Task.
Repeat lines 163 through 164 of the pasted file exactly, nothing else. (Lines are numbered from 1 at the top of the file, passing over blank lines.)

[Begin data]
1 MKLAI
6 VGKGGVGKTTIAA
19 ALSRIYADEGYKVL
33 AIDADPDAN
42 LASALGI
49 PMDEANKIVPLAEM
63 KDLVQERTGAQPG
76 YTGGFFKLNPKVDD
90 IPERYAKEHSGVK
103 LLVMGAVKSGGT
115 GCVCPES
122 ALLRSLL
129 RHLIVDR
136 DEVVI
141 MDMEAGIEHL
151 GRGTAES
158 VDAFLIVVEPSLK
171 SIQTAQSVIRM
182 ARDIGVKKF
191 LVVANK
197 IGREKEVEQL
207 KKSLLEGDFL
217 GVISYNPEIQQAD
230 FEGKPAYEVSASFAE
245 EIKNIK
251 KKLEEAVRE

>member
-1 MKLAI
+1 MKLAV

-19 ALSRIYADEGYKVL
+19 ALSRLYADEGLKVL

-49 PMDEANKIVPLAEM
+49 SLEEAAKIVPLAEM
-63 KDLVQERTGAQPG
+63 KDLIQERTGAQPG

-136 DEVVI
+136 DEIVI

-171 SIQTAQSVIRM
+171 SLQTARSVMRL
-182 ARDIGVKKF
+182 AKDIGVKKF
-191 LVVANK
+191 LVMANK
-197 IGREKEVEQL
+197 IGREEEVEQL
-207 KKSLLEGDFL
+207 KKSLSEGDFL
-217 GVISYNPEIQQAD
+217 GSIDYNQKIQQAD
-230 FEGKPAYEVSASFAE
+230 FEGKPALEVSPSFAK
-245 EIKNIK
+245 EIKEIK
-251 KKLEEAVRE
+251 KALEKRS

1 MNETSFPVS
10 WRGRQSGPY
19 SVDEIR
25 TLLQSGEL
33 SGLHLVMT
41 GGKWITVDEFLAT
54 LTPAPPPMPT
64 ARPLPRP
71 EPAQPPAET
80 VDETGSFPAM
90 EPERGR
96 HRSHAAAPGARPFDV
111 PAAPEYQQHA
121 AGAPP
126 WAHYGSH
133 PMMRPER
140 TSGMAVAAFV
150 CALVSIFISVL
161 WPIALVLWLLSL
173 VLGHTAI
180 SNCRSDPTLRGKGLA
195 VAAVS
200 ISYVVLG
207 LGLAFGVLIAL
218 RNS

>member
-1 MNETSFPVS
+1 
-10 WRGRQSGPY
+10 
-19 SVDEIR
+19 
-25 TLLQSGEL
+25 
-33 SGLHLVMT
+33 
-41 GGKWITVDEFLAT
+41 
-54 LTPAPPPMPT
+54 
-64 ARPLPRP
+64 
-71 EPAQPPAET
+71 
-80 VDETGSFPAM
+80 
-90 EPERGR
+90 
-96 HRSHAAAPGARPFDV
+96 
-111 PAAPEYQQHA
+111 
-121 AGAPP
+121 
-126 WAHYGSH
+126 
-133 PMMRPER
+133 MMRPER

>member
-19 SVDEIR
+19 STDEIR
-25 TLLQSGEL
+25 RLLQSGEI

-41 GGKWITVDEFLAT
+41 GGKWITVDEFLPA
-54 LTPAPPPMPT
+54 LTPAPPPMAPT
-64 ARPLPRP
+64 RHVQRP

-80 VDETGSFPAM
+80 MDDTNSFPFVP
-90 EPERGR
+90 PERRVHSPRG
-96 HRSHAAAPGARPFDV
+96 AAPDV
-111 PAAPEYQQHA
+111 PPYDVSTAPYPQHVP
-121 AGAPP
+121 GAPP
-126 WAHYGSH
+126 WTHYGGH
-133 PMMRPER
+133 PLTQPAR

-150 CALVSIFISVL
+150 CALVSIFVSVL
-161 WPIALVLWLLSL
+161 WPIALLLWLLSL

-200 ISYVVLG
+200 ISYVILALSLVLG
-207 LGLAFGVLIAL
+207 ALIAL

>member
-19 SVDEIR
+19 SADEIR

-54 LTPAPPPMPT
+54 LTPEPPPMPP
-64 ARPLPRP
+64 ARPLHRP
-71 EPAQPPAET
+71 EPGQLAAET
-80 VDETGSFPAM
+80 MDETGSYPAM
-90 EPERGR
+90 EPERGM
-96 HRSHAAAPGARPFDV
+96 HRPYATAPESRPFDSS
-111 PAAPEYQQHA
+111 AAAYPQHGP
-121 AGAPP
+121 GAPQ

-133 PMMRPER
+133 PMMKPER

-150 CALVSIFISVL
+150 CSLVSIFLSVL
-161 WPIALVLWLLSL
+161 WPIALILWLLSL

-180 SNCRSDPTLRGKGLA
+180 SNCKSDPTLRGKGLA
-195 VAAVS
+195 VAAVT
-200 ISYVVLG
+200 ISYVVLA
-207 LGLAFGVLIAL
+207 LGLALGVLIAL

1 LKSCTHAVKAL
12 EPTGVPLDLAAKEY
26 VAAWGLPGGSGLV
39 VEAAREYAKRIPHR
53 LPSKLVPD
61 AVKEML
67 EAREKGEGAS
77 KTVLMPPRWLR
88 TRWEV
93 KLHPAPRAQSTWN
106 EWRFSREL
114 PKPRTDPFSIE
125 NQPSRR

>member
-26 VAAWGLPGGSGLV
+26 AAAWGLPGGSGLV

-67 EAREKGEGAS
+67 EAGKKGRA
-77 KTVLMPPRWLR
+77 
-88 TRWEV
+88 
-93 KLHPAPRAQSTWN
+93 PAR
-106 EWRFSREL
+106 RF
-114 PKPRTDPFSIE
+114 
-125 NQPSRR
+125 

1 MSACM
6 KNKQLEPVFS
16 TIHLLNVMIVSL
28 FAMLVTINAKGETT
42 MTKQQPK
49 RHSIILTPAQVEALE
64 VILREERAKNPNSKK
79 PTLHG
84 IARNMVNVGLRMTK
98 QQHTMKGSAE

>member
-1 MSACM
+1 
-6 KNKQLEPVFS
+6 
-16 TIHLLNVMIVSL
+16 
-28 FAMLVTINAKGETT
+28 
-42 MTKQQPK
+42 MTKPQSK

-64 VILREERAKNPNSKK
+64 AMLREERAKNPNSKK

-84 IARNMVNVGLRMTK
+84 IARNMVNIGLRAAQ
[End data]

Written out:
+111 AAAYPQHGP
-121 AGAPP